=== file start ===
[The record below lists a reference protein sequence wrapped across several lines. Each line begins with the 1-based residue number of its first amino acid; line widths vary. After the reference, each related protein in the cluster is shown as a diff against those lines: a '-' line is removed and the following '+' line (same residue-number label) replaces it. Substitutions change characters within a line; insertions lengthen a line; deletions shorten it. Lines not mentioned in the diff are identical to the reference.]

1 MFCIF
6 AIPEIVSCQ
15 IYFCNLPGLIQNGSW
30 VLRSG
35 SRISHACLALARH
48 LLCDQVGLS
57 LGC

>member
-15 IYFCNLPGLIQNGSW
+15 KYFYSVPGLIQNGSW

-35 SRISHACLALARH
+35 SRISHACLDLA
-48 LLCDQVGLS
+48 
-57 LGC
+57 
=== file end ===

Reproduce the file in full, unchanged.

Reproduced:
[The record below lists a reference protein sequence wrapped across several lines. Each line begins with the 1-based residue number of its first amino acid; line widths vary. After the reference, each related protein in the cluster is shown as a diff against those lines: a '-' line is removed and the following '+' line (same residue-number label) replaces it. Substitutions change characters within a line; insertions lengthen a line; deletions shorten it. Lines not mentioned in the diff are identical to the reference.]

1 MFCIF
6 AIPEIVSCQ
15 IYFCNLPGLIQNGSW
30 VLRSG
35 SRISHACLALARH
48 LLCDQVGLS
57 LGC

>member
-15 IYFCNLPGLIQNGSW
+15 KYFYSVPGLIQNGSW

-35 SRISHACLALARH
+35 SRISHACLDLA
-48 LLCDQVGLS
+48 
-57 LGC
+57 